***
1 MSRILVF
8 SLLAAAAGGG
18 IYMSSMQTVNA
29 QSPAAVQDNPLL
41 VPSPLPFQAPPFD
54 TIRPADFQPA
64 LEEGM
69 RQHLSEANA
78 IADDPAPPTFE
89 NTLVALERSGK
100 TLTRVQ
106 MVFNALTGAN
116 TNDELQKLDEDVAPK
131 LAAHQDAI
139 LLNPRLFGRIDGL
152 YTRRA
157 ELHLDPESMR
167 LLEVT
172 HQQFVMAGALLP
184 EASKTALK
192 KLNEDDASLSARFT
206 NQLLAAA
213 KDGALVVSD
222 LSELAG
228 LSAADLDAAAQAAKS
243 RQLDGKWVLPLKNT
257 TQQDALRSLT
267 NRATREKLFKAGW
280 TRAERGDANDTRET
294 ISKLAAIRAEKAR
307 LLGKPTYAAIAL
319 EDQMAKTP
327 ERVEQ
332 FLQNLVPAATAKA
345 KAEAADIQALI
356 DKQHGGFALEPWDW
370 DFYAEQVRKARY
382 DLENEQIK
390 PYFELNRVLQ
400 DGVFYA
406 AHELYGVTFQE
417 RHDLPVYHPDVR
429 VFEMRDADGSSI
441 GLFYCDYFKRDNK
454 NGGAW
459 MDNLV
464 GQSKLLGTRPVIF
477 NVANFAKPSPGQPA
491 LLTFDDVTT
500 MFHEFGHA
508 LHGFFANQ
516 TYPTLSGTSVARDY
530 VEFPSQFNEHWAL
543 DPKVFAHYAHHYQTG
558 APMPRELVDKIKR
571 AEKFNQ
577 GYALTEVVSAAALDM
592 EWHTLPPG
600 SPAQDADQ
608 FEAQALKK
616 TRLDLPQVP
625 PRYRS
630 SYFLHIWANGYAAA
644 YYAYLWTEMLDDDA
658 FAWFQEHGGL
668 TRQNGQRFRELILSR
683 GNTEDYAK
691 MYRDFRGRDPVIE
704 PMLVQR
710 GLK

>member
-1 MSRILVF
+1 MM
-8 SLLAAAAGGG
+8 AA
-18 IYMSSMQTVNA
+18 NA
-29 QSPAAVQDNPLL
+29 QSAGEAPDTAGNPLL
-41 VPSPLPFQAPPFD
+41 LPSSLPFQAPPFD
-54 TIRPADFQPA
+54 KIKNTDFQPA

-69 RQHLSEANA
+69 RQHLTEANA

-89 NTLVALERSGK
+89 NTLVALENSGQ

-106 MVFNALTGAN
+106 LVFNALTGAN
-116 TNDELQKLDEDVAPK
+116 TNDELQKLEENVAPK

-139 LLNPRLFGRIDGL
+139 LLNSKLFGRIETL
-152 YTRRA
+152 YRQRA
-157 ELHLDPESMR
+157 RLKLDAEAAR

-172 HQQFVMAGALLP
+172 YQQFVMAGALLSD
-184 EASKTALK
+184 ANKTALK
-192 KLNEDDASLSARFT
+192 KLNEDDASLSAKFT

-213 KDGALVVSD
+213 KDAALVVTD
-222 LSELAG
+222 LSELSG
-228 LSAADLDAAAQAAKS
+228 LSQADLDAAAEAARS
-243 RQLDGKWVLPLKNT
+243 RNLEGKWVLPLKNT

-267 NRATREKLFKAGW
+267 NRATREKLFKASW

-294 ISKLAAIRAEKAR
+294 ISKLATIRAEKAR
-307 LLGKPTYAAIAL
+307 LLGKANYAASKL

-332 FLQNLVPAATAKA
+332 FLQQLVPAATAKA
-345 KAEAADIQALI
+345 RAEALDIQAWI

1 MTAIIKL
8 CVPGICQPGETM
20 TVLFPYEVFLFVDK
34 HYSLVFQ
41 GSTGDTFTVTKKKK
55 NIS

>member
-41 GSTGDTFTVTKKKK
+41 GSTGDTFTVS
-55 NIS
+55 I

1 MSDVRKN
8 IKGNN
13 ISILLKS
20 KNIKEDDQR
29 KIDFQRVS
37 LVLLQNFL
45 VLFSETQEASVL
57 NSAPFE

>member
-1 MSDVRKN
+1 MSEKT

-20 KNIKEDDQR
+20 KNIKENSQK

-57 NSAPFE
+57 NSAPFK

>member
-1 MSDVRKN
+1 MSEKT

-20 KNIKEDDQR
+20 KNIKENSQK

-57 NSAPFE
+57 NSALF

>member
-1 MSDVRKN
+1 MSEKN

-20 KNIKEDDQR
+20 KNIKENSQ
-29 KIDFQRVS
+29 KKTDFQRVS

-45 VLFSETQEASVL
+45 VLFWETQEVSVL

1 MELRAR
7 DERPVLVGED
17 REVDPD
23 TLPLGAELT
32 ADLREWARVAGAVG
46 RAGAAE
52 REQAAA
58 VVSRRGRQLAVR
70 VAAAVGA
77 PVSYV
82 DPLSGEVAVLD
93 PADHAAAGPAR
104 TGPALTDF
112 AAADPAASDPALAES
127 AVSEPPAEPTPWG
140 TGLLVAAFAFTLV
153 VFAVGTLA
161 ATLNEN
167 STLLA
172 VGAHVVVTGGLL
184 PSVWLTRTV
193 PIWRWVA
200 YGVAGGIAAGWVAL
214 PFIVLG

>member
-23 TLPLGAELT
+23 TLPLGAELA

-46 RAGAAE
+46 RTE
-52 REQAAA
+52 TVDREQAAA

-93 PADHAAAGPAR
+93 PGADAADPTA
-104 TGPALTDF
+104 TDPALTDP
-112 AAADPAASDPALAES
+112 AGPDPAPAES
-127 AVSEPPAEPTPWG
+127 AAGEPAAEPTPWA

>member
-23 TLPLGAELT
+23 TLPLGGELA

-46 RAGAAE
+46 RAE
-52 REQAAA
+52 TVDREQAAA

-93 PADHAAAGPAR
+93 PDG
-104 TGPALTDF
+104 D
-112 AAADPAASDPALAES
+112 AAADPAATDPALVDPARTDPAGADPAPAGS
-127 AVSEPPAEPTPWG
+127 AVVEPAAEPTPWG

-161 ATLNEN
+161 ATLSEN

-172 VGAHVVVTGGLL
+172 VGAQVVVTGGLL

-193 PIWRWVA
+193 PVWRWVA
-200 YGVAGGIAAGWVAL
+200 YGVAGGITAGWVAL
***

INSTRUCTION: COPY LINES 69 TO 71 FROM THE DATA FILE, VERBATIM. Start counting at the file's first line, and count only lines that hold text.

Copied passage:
704 PMLVQR
710 GLK

>member